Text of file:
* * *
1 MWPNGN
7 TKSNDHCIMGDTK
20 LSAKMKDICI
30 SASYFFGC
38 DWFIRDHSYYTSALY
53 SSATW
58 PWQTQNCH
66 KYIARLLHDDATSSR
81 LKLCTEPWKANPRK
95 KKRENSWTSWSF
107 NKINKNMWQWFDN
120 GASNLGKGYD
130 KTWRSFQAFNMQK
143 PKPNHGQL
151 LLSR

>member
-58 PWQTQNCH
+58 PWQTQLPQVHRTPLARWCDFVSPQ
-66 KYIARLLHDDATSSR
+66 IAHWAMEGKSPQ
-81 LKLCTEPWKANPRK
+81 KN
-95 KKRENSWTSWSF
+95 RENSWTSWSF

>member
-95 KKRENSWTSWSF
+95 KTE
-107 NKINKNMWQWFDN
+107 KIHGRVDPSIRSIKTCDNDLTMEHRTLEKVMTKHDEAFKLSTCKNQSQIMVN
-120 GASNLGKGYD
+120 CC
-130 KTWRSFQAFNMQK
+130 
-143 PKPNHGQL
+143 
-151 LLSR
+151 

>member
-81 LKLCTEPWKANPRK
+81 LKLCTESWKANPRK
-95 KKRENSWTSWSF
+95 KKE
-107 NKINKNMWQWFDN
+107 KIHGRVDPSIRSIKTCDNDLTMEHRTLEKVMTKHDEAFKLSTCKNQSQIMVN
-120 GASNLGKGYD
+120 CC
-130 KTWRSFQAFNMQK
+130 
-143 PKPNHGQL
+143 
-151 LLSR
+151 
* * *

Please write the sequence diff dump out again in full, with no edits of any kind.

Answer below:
1 MWPNGN
7 TKSNDHCIMGDTK
20 LSAKMKDICI
30 SASYFFGC
38 DWFIRDHSYYTSALY
53 SSATW
58 PWQTQNCH
66 KYIARLLHDDATSSR
81 LKLCTEPWKANPRK
95 KKRENSWTSWSF
107 NKINKNMWQWFDN
120 GASNLGKGYD
130 KTWRSFQAFNMQK
143 PKPNHGQL
151 LLSR

>member
-58 PWQTQNCH
+58 PWQTQLPQVHRTPLARWCDFVSPQ
-66 KYIARLLHDDATSSR
+66 IAHWAMEGKSPQ
-81 LKLCTEPWKANPRK
+81 KN
-95 KKRENSWTSWSF
+95 RENSWTSWSF

>member
-95 KKRENSWTSWSF
+95 KTE
-107 NKINKNMWQWFDN
+107 KIHGRVDPSIRSIKTCDNDLTMEHRTLEKVMTKHDEAFKLSTCKNQSQIMVN
-120 GASNLGKGYD
+120 CC
-130 KTWRSFQAFNMQK
+130 
-143 PKPNHGQL
+143 
-151 LLSR
+151 

>member
-81 LKLCTEPWKANPRK
+81 LKLCTESWKANPRK
-95 KKRENSWTSWSF
+95 KKE
-107 NKINKNMWQWFDN
+107 KIHGRVDPSIRSIKTCDNDLTMEHRTLEKVMTKHDEAFKLSTCKNQSQIMVN
-120 GASNLGKGYD
+120 CC
-130 KTWRSFQAFNMQK
+130 
-143 PKPNHGQL
+143 
-151 LLSR
+151 